From pv magazine Global
Italian energy group Enel has commissioned a rock-based thermal storage system (TES) in Tuscany, Italy.
The plant is based on Brenmiller Energy’s storage technology. The Israel-based company’s system uses rocks that store excess energy as heat, then releases that heat to generate steam for electricity. The system has a capacity of about 24 MWh of thermal capacity and can be fully charged and discharged in about five hours.
“In this first-of-a-kind application, the TES is integrated with a combined cycle gas turbine power plant to partially decouple production from the gas turbine and the bottoming steam cycle,” said Nicola Rossi, head of innovation at Enel’s renewable energy unit, Enel Green Power. “The TES is charged by steam coming from the heat recovery steam generator (HRSG).”
Rossi said the aim is to increase the overall flexibility of the thermoelectric plant, which means having faster ramp-up rates, reducing minimum load, and having faster startup times from warm conditions.
“In this way, the plant can offer more services to the grid, thus increasing the overall renewable energy hosting capacity of the electrical system,” he said.
They use high-pressure steam at around 9 tons per hour at 550 C and 80 bar to charge the TES during the charging phase. Condensate coming out of the TES goes back to the steam cycle at a degasator. During the discharging phase, 150 C water feeds the TES at around 6 tons per hour. The intermediate pressure steam then goes back to the HRSG to feed the intermediate pressure steam turbine stage at 360 C.
“[This] will allow for the technology to be tested in very challenging conditions,” Rossi said. “In the future, the system will be charged electrically through resistors fed by solar and wind power plants. The heat accumulated in the system will be then used to feed industrial sectors that need heat for their production processes and that today use gas to produce the required heat, or to generate electricity”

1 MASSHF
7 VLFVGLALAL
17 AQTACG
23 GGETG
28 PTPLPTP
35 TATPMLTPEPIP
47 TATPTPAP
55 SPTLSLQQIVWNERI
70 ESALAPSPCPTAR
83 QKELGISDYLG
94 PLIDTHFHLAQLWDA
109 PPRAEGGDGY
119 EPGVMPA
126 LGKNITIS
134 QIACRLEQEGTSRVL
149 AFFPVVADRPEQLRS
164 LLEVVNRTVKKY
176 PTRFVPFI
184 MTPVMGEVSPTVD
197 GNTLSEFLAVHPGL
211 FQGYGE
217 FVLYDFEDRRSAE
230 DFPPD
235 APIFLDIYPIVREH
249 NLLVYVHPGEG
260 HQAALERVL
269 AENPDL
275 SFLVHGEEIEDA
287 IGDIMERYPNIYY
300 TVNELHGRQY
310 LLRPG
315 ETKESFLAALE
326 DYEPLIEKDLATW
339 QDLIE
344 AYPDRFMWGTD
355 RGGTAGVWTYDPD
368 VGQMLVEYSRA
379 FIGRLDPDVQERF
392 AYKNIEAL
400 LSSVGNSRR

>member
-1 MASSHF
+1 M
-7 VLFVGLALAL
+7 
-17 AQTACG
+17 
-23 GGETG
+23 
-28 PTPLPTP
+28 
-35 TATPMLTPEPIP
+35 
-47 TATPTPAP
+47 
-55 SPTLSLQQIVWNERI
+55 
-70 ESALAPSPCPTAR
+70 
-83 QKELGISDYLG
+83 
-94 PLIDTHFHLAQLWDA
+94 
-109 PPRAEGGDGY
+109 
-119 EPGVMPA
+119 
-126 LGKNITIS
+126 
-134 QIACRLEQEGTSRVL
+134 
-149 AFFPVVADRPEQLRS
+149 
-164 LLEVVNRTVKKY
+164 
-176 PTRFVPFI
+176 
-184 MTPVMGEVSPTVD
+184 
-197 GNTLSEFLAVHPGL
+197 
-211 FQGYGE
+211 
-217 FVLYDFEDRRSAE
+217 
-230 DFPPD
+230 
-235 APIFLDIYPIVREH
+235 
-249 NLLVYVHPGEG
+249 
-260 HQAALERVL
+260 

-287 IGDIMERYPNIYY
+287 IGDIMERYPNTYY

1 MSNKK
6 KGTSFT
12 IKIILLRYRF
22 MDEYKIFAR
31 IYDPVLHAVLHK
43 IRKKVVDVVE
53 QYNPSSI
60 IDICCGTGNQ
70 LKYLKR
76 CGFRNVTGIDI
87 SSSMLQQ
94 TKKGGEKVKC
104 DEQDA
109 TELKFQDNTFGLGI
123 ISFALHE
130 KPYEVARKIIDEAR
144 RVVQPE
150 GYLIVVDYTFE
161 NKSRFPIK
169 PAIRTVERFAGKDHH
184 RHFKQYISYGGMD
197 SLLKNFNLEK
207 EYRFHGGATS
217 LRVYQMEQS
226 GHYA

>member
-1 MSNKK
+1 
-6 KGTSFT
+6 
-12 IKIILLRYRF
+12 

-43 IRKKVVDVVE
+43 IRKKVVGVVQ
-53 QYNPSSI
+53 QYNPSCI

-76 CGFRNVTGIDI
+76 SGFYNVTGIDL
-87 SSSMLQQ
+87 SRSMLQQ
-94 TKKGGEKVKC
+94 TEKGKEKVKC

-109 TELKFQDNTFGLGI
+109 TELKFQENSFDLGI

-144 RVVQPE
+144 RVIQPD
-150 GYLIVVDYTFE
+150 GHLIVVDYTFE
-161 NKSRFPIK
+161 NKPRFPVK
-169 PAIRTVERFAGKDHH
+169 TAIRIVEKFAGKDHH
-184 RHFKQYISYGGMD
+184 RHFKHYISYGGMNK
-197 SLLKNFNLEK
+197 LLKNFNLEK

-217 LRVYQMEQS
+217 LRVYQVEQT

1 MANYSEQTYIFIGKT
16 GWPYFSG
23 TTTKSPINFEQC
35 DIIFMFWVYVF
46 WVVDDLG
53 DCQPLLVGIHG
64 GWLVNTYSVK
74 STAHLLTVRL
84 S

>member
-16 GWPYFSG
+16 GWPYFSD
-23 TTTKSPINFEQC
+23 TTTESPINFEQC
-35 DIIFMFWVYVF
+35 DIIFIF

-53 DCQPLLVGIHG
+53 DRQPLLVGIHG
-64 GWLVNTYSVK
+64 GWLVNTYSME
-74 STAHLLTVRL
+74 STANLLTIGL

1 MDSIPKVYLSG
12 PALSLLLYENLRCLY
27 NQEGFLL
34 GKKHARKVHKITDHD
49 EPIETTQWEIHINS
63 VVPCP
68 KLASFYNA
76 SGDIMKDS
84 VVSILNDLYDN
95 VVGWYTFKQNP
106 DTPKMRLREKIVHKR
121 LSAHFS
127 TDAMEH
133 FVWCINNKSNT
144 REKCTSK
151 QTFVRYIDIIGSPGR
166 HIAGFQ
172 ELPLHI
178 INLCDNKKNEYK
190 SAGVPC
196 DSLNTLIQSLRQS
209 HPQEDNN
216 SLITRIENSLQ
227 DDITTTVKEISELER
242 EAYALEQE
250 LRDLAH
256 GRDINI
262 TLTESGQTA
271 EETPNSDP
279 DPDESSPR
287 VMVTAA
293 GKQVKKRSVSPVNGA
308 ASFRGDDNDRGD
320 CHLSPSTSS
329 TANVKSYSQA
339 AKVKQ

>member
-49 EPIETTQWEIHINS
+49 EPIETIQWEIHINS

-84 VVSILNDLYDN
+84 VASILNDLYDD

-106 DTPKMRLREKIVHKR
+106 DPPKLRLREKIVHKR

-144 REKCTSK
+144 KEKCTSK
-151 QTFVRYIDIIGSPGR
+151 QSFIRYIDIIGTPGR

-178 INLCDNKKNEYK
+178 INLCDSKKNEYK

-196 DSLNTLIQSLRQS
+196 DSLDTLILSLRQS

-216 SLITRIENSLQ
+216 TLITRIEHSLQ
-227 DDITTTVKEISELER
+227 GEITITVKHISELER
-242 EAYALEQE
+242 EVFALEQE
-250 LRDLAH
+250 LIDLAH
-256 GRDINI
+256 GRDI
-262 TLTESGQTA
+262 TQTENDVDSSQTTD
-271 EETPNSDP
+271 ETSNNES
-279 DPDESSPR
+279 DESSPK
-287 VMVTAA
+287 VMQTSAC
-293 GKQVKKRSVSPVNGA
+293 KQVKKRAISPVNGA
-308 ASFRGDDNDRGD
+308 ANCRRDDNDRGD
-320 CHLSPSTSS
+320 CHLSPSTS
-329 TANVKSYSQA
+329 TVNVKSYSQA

Enel believes that the most interesting business case for the system would be using it for electrification purposes, to make heat demand from industrial customers more flexible.
“The TES will be used both as power-to-heat equipment and a thermal storage,” Rossi said. “In fact, TES technologies already have a configuration that uses a direct electric charge with resistors instead of steam during the charging phase. Therefore, the TES matches a renewable energy generation profile and the heat demand profile, supporting 24/7 full decarbonization.”
Enel says another interesting application is that the TES replaces a conventional boiler in phased-out thermal power plants.
“In this configuration, an electrically charged TES integrated with the plant’s existing power island, including turbines, generator, condenser and other main equipment, represents a real power-to-power energy storage system, that despite the lower efficiency, offers a competitive solution in terms of levelized cost of storage (LCoS) for long durations of over eight hours and very large-scale applications of hundreds of MWh up to GWh,” it said.
TES could also be an interesting technology for hybridizing different generation assets, according to the company.
“For instance, heat accumulated by PV or wind in peak production hours could be reinjected in existing plants such as geothermal plants to produce more energy during demand peak hours,” Rossi said. “In all the above-mentioned future applications, the TES could be directly coupled with RES (PV or other) or connected to the grid and using other tools like PPAs to manage the charging phase.”
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